Thursday, September 18, 2008

Appeals court upholds Arizona immigration law

The U.S. 9th Circuit Court of Appeals has upheld an Arizona law that targets employers who hire illegal immigrants by revoking their licenses to do business in the state. Arizona attorney general Terry Goddard welcomed the ruling, and said his office would "continue to defend the statute should there be an appeal to the highest court."

Immigration, business and civil rights groups challenged the law, saying it was preempted by federal rules governing immigration.

They also contended the law violates employers' due process rights by denying them the chance to challenge allegations that their workers are illegal before their licenses are revoked. The appeals court ruled that federal law does not preempt the Act or its requirement that employers to use an electronic verification system to check the work-authorization status of employees through federal records.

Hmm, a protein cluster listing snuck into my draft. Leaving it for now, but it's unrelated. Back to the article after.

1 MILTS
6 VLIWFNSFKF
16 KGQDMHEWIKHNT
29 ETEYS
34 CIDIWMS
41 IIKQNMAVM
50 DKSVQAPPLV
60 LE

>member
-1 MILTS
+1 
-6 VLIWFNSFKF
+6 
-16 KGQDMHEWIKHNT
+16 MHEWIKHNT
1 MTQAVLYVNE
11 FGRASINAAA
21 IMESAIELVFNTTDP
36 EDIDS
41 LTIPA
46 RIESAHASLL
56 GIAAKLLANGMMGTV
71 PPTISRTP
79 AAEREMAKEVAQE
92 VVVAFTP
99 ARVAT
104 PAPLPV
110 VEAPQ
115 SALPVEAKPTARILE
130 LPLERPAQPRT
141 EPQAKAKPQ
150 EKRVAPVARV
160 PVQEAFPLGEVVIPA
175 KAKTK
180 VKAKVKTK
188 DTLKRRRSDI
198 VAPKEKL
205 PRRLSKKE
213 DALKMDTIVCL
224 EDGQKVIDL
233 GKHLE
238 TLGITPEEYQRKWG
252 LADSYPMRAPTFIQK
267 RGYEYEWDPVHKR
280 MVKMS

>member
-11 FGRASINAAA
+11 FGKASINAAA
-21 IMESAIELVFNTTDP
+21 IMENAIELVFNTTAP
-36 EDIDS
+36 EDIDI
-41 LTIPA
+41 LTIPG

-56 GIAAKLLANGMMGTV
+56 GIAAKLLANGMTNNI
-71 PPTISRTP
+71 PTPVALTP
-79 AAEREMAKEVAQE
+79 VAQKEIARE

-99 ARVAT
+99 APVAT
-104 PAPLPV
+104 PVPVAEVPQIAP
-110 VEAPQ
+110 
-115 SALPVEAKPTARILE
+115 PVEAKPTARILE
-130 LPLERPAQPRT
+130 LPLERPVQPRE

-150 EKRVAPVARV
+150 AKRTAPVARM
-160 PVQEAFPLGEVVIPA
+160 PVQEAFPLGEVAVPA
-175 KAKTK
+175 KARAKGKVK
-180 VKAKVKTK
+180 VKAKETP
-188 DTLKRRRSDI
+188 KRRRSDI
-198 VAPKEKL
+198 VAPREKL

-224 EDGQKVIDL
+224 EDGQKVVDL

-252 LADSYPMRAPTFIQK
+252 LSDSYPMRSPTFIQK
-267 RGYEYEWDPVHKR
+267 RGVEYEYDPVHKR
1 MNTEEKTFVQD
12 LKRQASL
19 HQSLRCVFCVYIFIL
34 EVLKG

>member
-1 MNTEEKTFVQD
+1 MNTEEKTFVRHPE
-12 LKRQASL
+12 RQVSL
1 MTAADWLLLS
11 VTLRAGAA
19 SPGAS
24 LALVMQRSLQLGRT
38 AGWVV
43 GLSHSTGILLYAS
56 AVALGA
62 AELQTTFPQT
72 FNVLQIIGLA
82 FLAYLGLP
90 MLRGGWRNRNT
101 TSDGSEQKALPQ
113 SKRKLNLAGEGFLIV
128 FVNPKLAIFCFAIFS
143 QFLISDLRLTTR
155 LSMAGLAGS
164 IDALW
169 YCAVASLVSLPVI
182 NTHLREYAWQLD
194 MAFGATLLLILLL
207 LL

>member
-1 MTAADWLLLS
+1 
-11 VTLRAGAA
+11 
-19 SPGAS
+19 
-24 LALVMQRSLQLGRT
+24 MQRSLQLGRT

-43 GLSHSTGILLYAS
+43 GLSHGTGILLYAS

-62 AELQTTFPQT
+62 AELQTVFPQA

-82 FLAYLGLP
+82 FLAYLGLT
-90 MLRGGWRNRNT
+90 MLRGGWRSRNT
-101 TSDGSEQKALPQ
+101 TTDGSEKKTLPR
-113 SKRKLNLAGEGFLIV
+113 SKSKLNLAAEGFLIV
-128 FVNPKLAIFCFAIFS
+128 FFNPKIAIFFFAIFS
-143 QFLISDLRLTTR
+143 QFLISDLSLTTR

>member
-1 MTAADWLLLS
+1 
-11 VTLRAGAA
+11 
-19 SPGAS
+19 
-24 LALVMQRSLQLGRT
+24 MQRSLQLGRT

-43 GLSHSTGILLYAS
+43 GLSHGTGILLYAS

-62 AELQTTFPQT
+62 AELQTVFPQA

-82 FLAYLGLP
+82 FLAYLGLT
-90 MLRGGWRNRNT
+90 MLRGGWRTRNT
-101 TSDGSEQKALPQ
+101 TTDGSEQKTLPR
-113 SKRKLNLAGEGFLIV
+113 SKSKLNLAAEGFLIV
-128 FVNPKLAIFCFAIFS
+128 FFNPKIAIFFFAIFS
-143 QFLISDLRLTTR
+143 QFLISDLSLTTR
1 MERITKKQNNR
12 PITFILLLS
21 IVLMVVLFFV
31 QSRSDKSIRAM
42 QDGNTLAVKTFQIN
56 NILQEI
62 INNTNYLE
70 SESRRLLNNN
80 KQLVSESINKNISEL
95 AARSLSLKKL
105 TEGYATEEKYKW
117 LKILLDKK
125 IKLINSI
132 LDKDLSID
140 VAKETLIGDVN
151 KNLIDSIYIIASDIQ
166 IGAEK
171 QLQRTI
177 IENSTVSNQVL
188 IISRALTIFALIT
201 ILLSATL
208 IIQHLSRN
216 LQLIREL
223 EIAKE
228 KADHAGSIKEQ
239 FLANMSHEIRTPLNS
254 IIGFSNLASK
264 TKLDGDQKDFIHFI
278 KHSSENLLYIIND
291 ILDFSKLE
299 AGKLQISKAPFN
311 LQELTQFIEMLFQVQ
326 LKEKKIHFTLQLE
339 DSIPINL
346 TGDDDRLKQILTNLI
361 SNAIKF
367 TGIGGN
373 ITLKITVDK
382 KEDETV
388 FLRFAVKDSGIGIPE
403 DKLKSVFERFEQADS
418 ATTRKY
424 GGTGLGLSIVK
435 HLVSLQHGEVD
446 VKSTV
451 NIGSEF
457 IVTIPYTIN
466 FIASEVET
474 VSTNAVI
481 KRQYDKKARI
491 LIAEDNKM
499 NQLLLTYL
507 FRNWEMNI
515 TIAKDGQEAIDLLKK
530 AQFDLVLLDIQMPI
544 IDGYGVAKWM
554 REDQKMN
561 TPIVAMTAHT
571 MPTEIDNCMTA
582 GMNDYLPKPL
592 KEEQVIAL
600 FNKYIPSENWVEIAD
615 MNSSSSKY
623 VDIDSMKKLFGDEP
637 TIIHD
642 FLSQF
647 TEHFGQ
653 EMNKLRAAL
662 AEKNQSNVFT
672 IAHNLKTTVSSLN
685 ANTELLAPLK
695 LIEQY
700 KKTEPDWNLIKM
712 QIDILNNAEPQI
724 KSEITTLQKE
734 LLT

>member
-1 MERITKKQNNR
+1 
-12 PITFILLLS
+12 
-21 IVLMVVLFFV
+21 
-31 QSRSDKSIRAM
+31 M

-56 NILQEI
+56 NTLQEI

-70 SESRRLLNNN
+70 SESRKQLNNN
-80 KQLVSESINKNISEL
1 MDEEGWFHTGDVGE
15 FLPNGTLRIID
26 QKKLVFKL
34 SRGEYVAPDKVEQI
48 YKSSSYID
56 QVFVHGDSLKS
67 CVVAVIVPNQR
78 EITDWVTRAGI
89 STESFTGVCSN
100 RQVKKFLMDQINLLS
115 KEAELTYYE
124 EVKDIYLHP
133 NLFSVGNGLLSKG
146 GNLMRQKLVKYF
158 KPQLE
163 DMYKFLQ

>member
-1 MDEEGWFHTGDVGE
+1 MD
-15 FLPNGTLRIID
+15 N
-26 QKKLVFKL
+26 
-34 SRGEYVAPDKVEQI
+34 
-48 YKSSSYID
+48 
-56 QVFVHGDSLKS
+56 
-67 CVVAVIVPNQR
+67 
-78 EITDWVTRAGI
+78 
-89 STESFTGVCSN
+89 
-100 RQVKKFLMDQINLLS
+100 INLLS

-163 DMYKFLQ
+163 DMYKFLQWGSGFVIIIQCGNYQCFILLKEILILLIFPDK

The court also ruled that the law "can and should be reasonably interpreted to allow employers, before any license can be adversely affected, to present evidence to rebut the presumption that an employee is unauthorized." Although the court upheld the law "in all respects", it noted that its opinion did not bar later challenges once it is enforced.

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